Buddy would surely appreciate National Spaghetti Day! (Image courtesy of ew.com).

Buddy would surely appreciate National Spaghetti Day! (Image courtesy of ew.com).

Franco-American introduced a canned product called Spaghetti-Os in 1965, delighting children but signaling the end of western civilization as we knew it.

I was thrilled that today’s food challenge involved a main course, our first one this year. Unfortunately, we have plans to travel to Seattle this evening, so the opportunity to cook a batch of homemade spaghetti (one of my signature dishes, as a matter of fact) was lost. Timing plays such a key role in this challenge, but it’s something we’ve just got to contend with – working around our real-life schedules is part of the fun. Tara and I had planned on meeting at The Old Spaghetti Factory for lunch, but work demands got in the way, so I spent a good portion of this morning trying to figure out a backup plan to the backup plan. And then inspiration struck: I would have fun with it. My definition of “fun”? Taste testing a bunch of those canned spaghetti products I detest so much (see “end of western civilization” above). Maybe my finicky taste buds were just being too damn high-falutin’. There could be a hidden treasure preserved (that being the key word) in an aluminum can, unbeknownst to me since it had been a good twenty years or longer since I last indulged. There was only one way to find out!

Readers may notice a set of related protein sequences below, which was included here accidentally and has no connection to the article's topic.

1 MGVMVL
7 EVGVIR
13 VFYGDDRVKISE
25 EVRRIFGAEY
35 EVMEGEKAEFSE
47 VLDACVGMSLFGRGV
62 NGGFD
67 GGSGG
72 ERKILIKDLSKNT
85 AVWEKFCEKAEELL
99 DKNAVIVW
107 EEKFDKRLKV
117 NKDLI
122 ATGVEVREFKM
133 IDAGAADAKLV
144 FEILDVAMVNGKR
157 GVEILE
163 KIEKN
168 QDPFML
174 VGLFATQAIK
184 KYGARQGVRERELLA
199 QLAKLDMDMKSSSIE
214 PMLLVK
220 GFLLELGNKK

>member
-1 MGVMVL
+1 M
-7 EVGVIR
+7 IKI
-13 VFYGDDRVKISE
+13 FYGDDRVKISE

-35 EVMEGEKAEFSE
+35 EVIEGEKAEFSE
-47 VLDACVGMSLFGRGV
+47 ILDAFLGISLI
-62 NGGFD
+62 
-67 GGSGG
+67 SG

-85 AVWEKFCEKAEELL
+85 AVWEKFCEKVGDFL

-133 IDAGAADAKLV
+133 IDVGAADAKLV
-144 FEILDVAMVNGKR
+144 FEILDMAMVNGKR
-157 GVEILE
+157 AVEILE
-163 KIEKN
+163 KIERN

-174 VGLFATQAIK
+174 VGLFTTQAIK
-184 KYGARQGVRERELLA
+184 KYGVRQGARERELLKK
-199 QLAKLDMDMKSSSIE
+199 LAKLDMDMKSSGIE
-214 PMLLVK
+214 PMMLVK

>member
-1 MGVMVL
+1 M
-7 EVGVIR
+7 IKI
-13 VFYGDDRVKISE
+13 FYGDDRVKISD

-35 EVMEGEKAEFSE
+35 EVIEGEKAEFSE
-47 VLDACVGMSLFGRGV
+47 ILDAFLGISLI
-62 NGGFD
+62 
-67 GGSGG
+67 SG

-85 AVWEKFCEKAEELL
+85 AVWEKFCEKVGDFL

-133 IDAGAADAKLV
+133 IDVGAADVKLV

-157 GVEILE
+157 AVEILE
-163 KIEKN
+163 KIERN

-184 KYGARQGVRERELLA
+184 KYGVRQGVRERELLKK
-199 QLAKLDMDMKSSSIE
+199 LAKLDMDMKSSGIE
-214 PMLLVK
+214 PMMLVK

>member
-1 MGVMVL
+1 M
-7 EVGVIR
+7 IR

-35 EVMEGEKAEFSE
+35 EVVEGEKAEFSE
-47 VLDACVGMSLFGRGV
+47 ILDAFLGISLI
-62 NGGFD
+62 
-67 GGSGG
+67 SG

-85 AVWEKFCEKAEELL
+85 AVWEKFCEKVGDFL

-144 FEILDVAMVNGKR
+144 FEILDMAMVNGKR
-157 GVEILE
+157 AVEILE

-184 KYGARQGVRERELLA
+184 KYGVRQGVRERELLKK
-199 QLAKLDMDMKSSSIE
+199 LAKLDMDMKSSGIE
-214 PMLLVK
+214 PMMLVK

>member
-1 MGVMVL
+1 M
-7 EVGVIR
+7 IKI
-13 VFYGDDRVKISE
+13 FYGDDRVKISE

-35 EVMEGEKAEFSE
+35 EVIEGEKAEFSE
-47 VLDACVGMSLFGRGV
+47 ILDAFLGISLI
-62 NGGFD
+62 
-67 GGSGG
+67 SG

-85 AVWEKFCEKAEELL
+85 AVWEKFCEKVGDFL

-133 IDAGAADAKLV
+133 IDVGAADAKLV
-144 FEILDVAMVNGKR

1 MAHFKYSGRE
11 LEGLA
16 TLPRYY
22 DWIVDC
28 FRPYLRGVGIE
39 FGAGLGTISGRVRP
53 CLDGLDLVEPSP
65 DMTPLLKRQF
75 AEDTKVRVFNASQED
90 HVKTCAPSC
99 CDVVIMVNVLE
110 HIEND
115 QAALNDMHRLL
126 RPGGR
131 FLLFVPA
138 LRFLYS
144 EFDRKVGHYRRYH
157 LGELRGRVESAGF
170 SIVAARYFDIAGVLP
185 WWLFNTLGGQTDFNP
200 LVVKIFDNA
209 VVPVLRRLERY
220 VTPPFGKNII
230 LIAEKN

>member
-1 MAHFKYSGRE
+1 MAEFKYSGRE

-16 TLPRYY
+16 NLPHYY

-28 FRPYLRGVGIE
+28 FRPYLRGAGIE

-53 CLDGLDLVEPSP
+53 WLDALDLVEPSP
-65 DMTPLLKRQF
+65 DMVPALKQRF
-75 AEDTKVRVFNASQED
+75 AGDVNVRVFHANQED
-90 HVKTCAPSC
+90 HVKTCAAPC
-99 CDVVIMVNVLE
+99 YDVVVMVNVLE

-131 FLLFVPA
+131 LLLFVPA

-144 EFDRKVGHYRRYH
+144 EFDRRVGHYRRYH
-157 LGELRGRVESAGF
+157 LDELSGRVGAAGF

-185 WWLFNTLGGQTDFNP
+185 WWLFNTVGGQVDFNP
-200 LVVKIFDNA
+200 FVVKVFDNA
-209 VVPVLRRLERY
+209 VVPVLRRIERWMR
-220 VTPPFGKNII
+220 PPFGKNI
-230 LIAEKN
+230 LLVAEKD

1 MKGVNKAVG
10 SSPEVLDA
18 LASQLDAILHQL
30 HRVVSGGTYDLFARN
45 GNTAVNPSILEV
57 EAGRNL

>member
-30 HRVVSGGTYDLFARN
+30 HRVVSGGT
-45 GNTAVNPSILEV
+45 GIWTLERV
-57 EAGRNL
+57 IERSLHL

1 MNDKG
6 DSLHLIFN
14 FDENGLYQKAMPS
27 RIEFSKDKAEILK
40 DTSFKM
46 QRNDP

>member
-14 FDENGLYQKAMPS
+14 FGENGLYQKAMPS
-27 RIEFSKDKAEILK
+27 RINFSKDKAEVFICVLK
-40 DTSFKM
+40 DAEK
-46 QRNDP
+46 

A quick stop at Safeway on my lunch yielded 3 varieties to heat-and-eat: Spaghetti Os with Meatballs, Spaghetti Os with Sliced Franks, and Chef Boyardee Spaghetti & Meatballs.

Introducing the contenders.

Introducing the contenders.

I got home, zapped ’em all in the microwave, and dug in. The verdict? They were all pretty awful. The Spaghetti Os with meatballs were the worst. Those little marble-sized meat nuggets had no flavor, while the sauce was cloying and chemical-y. The Sliced Franks were only slightly better – at least the hot dogs had more of a “bite” to them. The Chef Boyardee was the best overall, but in a field with these contenders, that ain’t saying much. The meatballs were actually decent (and twice the size of the Spaghetti Os), and the pasta was real spaghetti. The sauce was thicker, too – but still nothing to write home about. I liberally sprinkled some grated parmesan over each sample, and the sharp, pungent bite helped matters only slightly. I only managed a few bites of each before giving up, and felt a bit queasy after.